Best practices for respiratory management

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Tuesday, May 5, 2020

Proper management of respiratory equipment is one of the most overlooked and underserved areas of your business, potentially “leaking” tens of thousands of dollars (or more) per year.

Know your assets

I’m constantly surprised at how many HME companies do not know the status of their fleet of respiratory equipment. Simple questions such as: How many concentrators/vents/POCs do you have? Where are they? When were they last serviced? What are the PM due dates? Many companies rely on spreadsheets to keep track of this information, which is OK if the proper data is tracked and constantly updated. Other digital tools are available, but like everything else, they must be constantly updated.

Action: Be digital, track the right data, keep it updated, make someone responsible, and use this data to make better business decisions.

Conduct Preventative Maintenance 

Just like changing the oil in your car or rotating your tires, proper PM will extend the life of your respiratory assets. Regular PMs are required for ventilators and are often checked by the regulatory authorities. However, O2 concentrators (both stationary and portable), humidifiers, apnea monitors, cough assist machines, etc., will all benefit from regular maintenance.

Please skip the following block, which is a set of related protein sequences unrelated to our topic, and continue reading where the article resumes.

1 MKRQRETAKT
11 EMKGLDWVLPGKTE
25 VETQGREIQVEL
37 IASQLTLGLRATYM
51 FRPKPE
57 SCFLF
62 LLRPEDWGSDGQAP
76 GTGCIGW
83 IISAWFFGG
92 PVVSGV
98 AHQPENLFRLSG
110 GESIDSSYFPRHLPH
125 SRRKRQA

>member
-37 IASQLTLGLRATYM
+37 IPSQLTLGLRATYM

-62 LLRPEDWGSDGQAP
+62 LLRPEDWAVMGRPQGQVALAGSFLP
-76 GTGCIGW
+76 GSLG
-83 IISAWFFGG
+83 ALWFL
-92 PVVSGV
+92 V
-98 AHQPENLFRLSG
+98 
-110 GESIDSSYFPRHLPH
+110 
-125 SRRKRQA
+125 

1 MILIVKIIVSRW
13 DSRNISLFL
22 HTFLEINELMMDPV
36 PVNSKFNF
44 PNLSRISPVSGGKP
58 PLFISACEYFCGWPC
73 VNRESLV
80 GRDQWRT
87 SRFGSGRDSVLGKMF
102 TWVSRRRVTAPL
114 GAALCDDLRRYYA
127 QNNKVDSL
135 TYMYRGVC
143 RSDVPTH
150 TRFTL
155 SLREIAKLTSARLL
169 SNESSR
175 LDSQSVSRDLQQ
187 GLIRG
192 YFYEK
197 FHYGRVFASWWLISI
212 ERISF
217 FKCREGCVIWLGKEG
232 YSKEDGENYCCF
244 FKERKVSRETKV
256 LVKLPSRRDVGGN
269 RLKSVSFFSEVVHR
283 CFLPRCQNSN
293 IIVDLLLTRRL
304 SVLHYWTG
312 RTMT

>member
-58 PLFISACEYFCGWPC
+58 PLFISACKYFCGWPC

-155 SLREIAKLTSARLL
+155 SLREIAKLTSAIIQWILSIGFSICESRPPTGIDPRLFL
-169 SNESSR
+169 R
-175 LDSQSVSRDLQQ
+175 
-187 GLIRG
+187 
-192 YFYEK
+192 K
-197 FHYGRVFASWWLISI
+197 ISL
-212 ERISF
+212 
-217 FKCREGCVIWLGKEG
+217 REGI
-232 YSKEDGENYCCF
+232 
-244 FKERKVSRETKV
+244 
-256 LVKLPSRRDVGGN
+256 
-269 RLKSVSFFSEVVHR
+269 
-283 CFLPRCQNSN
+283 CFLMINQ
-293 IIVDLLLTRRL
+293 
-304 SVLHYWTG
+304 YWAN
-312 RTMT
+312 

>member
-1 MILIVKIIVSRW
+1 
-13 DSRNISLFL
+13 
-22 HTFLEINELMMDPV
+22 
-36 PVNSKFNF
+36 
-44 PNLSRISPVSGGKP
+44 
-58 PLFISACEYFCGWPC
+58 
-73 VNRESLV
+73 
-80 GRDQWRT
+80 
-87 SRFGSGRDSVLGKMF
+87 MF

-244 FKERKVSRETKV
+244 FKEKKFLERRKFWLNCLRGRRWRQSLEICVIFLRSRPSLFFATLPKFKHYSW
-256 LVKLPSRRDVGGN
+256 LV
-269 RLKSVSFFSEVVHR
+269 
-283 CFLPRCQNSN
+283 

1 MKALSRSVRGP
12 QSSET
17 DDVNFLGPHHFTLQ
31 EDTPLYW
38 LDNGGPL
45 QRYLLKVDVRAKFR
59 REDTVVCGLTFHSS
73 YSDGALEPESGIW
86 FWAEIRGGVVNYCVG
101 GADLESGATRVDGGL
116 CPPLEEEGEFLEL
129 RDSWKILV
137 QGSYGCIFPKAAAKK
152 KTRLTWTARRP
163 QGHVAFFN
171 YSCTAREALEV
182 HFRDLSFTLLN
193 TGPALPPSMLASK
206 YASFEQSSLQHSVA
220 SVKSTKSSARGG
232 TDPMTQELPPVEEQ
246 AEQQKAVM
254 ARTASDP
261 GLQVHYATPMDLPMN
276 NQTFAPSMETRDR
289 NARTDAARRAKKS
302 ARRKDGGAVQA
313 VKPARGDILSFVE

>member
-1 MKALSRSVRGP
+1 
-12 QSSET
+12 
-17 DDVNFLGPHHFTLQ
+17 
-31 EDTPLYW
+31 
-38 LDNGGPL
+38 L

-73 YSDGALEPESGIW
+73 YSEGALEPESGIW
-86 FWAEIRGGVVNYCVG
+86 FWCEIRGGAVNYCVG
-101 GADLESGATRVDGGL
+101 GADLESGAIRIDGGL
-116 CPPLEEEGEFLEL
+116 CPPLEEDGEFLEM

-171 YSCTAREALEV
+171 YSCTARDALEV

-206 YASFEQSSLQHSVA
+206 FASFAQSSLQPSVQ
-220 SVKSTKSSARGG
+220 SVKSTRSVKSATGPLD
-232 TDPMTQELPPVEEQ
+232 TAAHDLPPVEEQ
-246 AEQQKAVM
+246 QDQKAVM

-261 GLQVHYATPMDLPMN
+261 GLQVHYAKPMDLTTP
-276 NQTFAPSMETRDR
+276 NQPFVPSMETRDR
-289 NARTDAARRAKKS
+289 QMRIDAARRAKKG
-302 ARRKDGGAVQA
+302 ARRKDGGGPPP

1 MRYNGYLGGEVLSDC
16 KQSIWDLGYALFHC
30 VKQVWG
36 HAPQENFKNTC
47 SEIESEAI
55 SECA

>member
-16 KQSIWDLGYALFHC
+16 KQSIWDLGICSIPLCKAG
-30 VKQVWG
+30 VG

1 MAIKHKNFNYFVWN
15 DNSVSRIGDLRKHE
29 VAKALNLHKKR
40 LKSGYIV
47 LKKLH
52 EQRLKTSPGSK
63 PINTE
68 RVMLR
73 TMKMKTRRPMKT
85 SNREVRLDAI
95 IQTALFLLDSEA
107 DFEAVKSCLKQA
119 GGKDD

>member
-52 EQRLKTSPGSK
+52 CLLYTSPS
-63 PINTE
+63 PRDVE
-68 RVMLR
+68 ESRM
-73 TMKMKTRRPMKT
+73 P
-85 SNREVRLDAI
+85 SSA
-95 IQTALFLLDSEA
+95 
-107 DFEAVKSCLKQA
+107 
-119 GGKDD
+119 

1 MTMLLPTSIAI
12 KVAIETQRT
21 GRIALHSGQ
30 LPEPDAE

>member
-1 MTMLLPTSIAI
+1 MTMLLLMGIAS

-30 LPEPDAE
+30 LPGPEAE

Action: Keep careful track of both operational hours and calendar dates, and give your equipment the proper care it deserves. In turn, it will give you months or years of additional service and profits.

Reduce shipping costs and damage

HME companies spend hundreds of thousands of dollars a year in shipping-related damaged equipment. As a service provider, we often receive ventilators and other equipment packed in shoe-boxes or other inappropriate shipping containers. Often there is insufficient bubble wrap or other packing materials to protect this valuable equipment.

Action: Establish SOPs for proper equipment packing. Make sure your warehouse staff is properly trained in packing techniques and they have the right boxes, tape, and packing materials to protect your assets.

Whenever possible, work closely with your equipment service provider to establish regular schedules to pick up and deliver your respiratory equipment. It’s always better to give it to your service partner than to UPS or FedEx. Review how you transport equipment between your various locations and work with your service provider to pick up and deliver to these locations to avoid unnecessary shipments.

Reduce turnaround time

Every day a unit is not on a patient is lost revenue. Keep track of the turnaround time with your vendors and insist on accurate data to monitor this. Again, a digital platform is really the only way to efficiently track TAT, so do it religiously. One way to do this is to maintain a small stock of patient-ready equipment with your service provider. As soon as you generate an RMA to send equipment in for service, your service provider delivers a replacement unit with a fresh PM. 

Do you have hoarders? We often find excess inventory “hidden” in various branch locations. Depending on the number of locations in your business, if each branch has just two or three units, the numbers build up fast.

Action: Offer “amnesty” to all branches to turn in hoarded equipment, and give a few of these units to your service provider. They can then deploy them directly to the branch who has an immediate need for a new set up.

Estimate Approvals